Legal Information

General Legal Issues

In this section you will learn about a variety of legal issues that are common to ICBC injury claims. You will also get some helpful information about settling your ICBC claim. Further, you will learn about the interplay of an ICBC claim and your disability/ extended health insurer. Finally, you will learn some interesting points about jury trials.

 

When to Settle Your ICBC Claim

Non-ICBC Disability Benefits and your ICBC Claim

Using your Extended Health Coverage

WorkSafe Subrogation Rights

Structured Settlements

Jury Bias- A Rare Look into the Deliberating Room of a British Columbia Jury

Borrowing on Your ICBC Claim

Tax implications of the Settlement

 

ICBC Defence Tactics

ICBC uses many of the same arguments in cases to try to minimize the amount they pay out in any injury claim. They also use some defense tactics that invade your privacy such as video surveillance, reviewing your social media and even accessing your personal computer. While ICBC almost always stays within the bounds of the law, the law is quite broad in the sense of allowing the defense to pursue many avenues of defence.

The following articles help you understand some of the tactics used by ICBC.

 

Pre-Accident Injuries/ Health Issues

ICBC Medical Assessments

What Does ICBC Pay the Doctors They Hire?

Injuries after the Motor Vehicle Accident (Intervening Events)

Video Surveillance

ICBC’s Use of Investigators to Interview Witnesses

Failure to Mitigate

Malingering

How Social Media Can Hurt Your ICBC Claim

 

Heads of Damages

In this section, you will learn about the type of claims you can make when another driver causes you injury because of their negligence. These heads of damages are not available if you cause the accident. The various heads of damages are available in more severe injury claims but in minor claims, where full recovery is expected, you are generally only looking at non-pecuniary damages, past wage loss and out-of-pocket expenses. Even then, as of April 1, 2019, the amount of non-pecuniary damages payable is restricted to $5,500, adjusted for inflation, if your injury claim is categorized as a “minor injury”.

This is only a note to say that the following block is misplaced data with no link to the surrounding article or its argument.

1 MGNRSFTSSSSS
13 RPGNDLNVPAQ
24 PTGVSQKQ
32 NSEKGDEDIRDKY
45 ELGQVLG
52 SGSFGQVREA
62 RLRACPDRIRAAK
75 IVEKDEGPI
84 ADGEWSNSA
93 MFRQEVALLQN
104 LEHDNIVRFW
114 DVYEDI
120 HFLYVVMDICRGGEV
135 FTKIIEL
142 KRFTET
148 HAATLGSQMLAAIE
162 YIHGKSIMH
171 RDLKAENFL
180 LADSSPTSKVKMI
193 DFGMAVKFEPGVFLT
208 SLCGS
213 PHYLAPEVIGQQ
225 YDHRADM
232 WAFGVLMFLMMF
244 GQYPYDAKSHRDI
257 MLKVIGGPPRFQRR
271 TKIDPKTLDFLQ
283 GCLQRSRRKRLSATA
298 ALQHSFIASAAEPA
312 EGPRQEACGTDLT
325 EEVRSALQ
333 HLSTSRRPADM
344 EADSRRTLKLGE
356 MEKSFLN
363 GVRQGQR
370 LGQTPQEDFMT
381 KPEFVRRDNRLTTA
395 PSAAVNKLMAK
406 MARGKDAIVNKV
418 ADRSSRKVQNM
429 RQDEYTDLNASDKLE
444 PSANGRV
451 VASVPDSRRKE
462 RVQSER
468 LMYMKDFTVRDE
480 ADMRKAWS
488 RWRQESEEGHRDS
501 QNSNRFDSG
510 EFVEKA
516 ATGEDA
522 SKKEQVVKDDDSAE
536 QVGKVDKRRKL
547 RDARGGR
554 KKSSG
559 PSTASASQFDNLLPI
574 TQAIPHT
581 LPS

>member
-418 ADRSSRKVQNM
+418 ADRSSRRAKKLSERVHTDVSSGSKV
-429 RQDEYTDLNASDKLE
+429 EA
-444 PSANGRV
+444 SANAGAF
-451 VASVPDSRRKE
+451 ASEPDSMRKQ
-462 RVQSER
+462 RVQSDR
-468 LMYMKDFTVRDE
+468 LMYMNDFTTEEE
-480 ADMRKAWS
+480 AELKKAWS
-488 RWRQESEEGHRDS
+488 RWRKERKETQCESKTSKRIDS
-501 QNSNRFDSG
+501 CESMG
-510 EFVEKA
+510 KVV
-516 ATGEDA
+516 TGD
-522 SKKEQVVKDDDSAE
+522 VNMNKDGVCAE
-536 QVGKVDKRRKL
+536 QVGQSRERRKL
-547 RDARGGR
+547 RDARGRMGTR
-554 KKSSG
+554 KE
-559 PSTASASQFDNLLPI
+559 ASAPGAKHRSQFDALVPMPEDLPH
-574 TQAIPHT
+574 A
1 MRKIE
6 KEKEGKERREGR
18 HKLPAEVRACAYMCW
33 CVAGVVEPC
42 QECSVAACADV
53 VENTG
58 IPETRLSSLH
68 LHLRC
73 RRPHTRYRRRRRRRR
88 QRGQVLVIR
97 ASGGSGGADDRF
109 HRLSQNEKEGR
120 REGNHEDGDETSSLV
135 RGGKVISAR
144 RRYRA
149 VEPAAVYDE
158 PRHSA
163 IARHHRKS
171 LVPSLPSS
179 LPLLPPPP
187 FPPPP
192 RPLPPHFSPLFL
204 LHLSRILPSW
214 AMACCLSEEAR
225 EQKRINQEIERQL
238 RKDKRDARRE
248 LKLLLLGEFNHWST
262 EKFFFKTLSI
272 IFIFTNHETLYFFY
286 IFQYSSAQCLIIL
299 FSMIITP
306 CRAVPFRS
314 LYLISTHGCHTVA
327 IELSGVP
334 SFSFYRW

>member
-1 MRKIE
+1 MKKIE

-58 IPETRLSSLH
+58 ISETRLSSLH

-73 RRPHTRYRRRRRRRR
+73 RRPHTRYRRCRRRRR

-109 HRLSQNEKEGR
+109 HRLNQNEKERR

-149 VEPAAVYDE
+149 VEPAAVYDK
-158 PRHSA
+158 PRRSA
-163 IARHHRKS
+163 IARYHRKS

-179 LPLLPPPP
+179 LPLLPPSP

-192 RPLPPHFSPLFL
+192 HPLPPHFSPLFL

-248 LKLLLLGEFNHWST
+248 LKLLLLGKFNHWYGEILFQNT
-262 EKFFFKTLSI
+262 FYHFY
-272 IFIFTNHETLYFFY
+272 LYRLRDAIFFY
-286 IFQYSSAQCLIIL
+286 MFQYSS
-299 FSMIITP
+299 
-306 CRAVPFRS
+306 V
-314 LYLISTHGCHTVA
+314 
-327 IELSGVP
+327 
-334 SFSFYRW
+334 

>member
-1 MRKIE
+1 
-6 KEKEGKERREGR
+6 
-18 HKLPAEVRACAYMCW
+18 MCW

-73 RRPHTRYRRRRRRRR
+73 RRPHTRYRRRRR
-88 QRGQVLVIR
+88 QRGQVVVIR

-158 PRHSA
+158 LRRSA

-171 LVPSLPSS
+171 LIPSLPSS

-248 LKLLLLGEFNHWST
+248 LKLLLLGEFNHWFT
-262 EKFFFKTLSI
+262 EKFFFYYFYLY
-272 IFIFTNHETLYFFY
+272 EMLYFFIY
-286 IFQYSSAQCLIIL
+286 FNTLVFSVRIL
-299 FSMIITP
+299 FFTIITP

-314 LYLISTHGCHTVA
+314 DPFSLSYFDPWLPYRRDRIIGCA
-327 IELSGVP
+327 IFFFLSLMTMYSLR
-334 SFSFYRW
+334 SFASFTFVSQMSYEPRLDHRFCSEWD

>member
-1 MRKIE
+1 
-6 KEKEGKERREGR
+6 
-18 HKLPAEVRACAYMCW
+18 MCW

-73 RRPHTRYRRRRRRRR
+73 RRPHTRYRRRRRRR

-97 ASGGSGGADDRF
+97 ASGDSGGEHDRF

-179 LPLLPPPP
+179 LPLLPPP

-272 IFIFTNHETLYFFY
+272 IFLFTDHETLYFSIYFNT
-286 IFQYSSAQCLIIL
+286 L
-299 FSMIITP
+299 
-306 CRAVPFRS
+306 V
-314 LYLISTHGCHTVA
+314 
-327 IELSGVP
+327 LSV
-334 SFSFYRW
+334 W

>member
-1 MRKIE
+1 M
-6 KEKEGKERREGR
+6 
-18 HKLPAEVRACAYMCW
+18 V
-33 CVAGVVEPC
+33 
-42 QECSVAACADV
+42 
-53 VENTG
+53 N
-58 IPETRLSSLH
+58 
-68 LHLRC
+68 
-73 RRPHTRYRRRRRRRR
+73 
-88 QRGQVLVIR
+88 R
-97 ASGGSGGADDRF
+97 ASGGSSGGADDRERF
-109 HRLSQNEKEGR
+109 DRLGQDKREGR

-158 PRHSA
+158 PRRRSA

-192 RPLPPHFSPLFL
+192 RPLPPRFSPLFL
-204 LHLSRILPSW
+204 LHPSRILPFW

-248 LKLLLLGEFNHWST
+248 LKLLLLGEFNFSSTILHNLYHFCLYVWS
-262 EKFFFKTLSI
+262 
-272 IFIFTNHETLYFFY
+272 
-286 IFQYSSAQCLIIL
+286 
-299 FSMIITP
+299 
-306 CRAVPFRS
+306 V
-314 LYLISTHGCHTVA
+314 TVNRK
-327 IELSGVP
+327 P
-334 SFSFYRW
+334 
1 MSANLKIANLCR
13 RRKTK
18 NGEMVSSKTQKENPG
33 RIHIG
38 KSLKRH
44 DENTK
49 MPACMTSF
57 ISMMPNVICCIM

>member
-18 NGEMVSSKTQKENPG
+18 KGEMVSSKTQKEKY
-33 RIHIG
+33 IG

Non-pecuniary Damages

Past Wage Loss Claim

Future Loss of Capacity Claim

Out-of-Pocket Expenses (Special Damages)

Future Care Awards

Loss of Housekeeping Services

Loss of Marriageability

Tax Gross Up and Management Fees

Costs and Disbursements

 

ICBC Insurance Breaches

ICBC is required to provide universal motor vehicle insurance for motorists from the Province of British Columbia yet ICBC can and will seek ways to limit claim pay-outs. One way to avoid paying out a claim is to “breach” an at-fault motorist of his/her contract of insurance and not cover a damage claim. If others are injured in the accident, ICBC with then pursue the breached motorist personally for repayment of money ICBC paid out under the third-party claim.

The articles below provide some insight into ICBC’s policy breach practice.

 

When ICBC Denies Insurance Coverage for Impaired Driving

Principal Operator Breach

Insurance Rating Breach

What Happens after a Breach?

Suing ICBC for Insurance Coverage

Third Party Notice